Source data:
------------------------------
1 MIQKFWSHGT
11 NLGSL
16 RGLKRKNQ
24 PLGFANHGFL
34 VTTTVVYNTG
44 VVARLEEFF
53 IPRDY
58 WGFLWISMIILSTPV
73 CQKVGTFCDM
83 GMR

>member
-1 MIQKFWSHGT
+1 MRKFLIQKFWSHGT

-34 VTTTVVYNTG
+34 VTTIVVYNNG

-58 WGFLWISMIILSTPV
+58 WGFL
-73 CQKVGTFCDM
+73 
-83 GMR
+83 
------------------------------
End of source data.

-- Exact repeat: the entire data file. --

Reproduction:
1 MIQKFWSHGT
11 NLGSL
16 RGLKRKNQ
24 PLGFANHGFL
34 VTTTVVYNTG
44 VVARLEEFF
53 IPRDY
58 WGFLWISMIILSTPV
73 CQKVGTFCDM
83 GMR

>member
-1 MIQKFWSHGT
+1 MRKFLIQKFWSHGT

-34 VTTTVVYNTG
+34 VTTIVVYNNG

-58 WGFLWISMIILSTPV
+58 WGFL
-73 CQKVGTFCDM
+73 
-83 GMR
+83 